On the fringe of the indie Rust Belt scene since the 1990s, Moviola has quietly forged a low-key career of high-quality recorded output over 25 years, issuing 10 records and countless 7” inch singles (including splits with Cobra Verde, Hiss Golden Messenger, Handsome Family and many others) In this artistic continuum, Moviola has evolved from everything from 4-track fuzz to hi-fi country soul. Today, the band steps forward with Broken Rainbows, its strongest collection of songs to date, written, recorded, and mixed inside the group’s HQ in Columbus.
Jake Housh started Moviola in 1993 as a student at “The” Ohio State University as a noisy, fuzzed out lo-fi noisemakers. Over the years, the band has morphed into a unique DIY music and art-making collective with five distinct singers and songwriters, recalling the creatively democratic lineage of The Mekons, The Band, Pink Floyd, many others. Moviola is Jake Housh, Ted Hattemer (Thomas Jefferson Slave Apartments), Scotty Tabachnick, Greg Bonnell, and Jerry Dannemiller.
Broken Rainbows is a milestone release, showcasing a band newly energized and assured in its artistry, and supportive of its members' songcraft. The 11-song album hovers over a plot of ground that’s optimistic in its despair. Album topics range from the personal to the political, showcasing each member’s unique songwriting within an overall cohesive band aesthetic.
Broken Rainbows (the album) came together throughout the disquieting (and deadpan, and dubious) latter half of 2020 in Jake's home studio. If crows foreshadow sadness or grief, there was a flock overhead during those days (and, sadly, they continue to circle). We gathered carefully to talk, write music, and talk more. We've been friends and done this for nearly three decades, so it was muscle memory. Broken Rainbows is how we processed and survived, made sense. It's a five-headed declaration.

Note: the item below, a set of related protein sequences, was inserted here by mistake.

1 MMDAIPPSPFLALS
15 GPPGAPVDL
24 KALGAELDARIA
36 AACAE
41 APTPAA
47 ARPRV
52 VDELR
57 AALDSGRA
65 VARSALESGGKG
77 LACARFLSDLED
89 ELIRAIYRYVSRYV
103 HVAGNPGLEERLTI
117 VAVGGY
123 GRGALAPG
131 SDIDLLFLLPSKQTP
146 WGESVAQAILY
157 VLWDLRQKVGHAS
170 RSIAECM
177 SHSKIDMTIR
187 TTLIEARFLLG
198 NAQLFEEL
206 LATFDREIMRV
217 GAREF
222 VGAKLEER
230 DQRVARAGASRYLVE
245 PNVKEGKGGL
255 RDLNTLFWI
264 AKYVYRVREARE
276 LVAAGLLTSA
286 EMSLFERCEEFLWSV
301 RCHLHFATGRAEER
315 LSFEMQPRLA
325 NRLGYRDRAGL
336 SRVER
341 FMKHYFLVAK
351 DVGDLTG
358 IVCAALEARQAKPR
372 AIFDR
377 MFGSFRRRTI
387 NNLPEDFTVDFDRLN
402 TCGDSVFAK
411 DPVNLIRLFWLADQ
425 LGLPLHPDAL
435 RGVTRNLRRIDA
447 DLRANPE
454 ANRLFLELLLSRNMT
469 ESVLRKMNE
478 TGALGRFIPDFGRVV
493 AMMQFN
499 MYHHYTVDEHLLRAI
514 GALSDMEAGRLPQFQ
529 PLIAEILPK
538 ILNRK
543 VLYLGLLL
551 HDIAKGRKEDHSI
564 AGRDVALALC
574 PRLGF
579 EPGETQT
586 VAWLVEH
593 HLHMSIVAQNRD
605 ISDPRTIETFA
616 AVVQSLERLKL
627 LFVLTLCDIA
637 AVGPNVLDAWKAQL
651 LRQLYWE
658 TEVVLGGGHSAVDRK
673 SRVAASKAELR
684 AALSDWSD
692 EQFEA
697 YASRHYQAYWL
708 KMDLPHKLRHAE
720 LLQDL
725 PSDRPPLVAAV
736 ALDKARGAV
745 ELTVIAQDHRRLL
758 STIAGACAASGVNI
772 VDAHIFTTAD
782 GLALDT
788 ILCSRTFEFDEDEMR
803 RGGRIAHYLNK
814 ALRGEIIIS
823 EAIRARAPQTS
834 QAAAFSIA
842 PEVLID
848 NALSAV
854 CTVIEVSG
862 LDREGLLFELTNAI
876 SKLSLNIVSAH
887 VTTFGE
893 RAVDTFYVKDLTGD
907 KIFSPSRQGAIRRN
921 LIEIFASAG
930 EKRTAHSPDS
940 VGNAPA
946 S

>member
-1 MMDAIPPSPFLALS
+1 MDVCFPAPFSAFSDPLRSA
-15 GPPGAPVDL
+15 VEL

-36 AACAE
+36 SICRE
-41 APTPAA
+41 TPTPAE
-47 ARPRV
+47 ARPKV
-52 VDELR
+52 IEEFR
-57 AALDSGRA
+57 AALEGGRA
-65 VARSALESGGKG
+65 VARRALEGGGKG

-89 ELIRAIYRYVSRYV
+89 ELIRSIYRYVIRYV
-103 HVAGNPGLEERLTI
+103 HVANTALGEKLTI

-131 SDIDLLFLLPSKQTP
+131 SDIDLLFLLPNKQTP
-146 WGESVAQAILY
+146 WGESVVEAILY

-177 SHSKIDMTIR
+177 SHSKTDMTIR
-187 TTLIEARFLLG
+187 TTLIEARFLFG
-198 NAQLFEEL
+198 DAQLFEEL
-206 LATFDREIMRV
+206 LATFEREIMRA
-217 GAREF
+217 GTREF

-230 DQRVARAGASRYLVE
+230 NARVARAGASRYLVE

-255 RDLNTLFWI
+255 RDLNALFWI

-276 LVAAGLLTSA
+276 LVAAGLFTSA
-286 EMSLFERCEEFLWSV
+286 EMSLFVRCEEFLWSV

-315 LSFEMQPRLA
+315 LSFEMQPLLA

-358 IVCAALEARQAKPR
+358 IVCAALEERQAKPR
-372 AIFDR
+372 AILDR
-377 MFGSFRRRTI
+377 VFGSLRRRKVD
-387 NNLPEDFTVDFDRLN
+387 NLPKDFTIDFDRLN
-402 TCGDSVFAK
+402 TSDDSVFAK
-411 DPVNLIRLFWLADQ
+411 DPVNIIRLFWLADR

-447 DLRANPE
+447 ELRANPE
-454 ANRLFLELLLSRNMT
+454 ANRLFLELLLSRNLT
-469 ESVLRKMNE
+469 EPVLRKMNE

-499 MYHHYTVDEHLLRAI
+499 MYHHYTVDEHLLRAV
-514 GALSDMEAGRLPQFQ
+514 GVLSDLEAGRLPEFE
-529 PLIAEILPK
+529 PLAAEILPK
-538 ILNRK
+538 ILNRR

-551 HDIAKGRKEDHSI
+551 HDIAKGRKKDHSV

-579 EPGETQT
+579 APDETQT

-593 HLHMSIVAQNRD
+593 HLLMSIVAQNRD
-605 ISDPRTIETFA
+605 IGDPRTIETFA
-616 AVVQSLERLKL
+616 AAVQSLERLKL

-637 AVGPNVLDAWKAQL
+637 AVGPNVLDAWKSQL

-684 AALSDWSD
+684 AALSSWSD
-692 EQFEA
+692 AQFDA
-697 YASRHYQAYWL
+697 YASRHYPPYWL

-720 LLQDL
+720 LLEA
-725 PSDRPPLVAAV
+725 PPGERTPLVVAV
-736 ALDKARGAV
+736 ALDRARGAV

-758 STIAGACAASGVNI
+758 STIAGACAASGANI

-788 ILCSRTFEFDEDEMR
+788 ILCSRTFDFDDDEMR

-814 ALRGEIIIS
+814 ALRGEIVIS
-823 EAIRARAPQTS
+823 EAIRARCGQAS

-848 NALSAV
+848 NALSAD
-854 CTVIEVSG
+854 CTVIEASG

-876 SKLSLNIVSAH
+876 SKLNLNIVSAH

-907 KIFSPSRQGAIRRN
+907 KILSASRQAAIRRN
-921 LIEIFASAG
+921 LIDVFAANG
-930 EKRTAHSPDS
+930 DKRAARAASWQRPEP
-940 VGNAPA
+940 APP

Broken Rainbows: Deadpan Charms and Dubious Yarns (the show) got rolling when Adam Elliott at the Wexner Center (of the great band Times New Viking) asked us to play a show for the release of our 10th record, Broken Rainbows, coming out in September 2021. After a few zoom calls with "Wex" folks, and some band conversations around the fire pit, pretty soon we all had the idea that a typical "show" wasn't really in the cards. We'd kick ourselves if we didn't take full advantage of the opportunity, big stage, and production values afforded to us, y'know? The date was set for Sept. 24. Over the summer the ideas came, left, turned right, circled for landing and took off again. Taking inspiration from various and sundry places (camping trips in Kentucky, Terry Allen's Juarez, Gempler's catalogs, Young Jean Lee, Spalding Gray, Jewish cemeteries, Bobby Darin, and even Neil's Live at the Ryman), we set out to develop the 11 songs on Broken Rainbows into a full...piece, with narratives, interstitials, video, a coyote, a giant bass drum, and assorted video remnants from our early days. Three of our kids sang back up (Camille and Haley Housh, Toby Hattemer), which proved to be an amazing addition, and deeply joyful for everybody. Scotty practiced all by his lonesome up in Brattleboro like a champ, and even Jake's brother, Josh, in from Oakland, joined us for the fun. We had a blast doing it in front of so many family and friends. We'd love to actually do it again. If you can help with that, let us know.
As an old friend said to us after the show, it feels like you guys are just starting to hit your peak after 30 years a band.
Late bloomers, we are.
"Moviola was one of those groups I met early on back in the day that showed me how to do it. ‘Broken Rainbows’ is a highlight—pastoral thumpers, fuzzy indie radness, hooks to spare, pretty much all the good stuff. Feels like a glorious drive from one disparate end of Ohio to another. I love this band." - Eric Johnson (Fruitbats)
“(Broken Rainbows is…) wry songs, human voices and sounds calling back classic rock radio vibes from my midwest youth, cut with enough present-time weirdness and mystery to keep me in it. Mostly I can feel the love and longtime journey that exists between these guys.” - Tim Rutili (Califone)
“Basement Tapes-rusted glee, a bit of Dead yarn-spinnin’, the crackling exhaust of ‘90s indie guitar pop — with an aged sense of nuance and depth of range that’s been learned. I love this record.” (Kevin Elliott, Alive)